Chicago | Reuters — U.S. lean hog futures tumbled on Thursday as U.S. pork export sales to China continued to disappoint traders who have been expecting a surge of demand due to an outbreak of a fatal hog disease in China.
Live cattle and feeder cattle futures also declined.
Hog futures have pulled back 12 per cent since reaching a five-year high last month on projections for China to ramp up pork imports as it struggles to contain cases of African swine fever.
China has reported more than 120 outbreaks of the deadly disease in all of its mainland provinces and regions, as well as Hainan Island and Hong Kong, since it was first detected in the country in early August 2018.
However, U.S. pork export sales to China have turned out weaker than expected so far, in part because China has large inventories of pork in cold storage, traders said.
The U.S. Department of Agriculture (USDA) reported a net reduction of 100 tonnes in U.S. pork export sales to China in the week ended June 13. Shipments of U.S. pork to China increased to 5,800 tonnes, though.
“We are seeing a slow ramping up of shipments — not to the degree that the market has been anticipating – but it is starting to unfold,” said Arlan Suderman, chief commodities economist for U.S.-based broker INTL FCStone.
Chicago Mercantile Exchange July lean hog futures fell 2.375 cents, to 79.25 cents/lb. (all figures US$). Most active August hogs lost 2.1 cents, to 80.9 cents/lb.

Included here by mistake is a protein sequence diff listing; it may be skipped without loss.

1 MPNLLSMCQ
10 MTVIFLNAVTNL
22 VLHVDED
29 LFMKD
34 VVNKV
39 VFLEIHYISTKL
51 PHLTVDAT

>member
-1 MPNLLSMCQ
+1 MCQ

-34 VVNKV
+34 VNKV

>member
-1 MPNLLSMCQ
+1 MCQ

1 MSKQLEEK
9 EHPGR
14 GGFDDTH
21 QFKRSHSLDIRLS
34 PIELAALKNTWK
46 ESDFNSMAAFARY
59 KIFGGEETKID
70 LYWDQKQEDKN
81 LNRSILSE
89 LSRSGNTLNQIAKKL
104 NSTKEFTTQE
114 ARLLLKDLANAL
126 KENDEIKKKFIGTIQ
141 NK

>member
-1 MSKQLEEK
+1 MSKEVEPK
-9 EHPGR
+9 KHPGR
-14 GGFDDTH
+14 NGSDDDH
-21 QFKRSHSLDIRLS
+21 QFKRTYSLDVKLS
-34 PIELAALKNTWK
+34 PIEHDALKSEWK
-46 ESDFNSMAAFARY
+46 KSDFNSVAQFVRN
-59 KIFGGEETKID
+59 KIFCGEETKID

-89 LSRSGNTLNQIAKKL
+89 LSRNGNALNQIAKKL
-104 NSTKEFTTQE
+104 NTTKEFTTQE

The U.S. pork industry depends on export markets to consume extra supplies, after farmers expanded hog herds in recent years and meat companies built new processing plants.
Sales to China slowed after Beijing last year imposed a 62 per cent retaliatory tariff on imports of U.S. pork as part of its trade war with Washington.
However, analysts and traders said they still expect an increase in Chinese demand toward the end of 2019 and in 2020 due to swine fever.
On Friday, cattle traders will digest a monthly Cattle on Feed report from USDA. Analysts estimate that placements of cattle in feedlots in May fell 4.2 per cent from a year earlier, according to a Reuters poll.
CME most-active August live cattle slipped 0.6 cent, to 103.95 cents/lb.
CME August feeder cattle dropped 1.825 cents to 134.7 cents/lb.
— Tom Polansek reports on agriculture and ag commodities for Reuters from Chicago.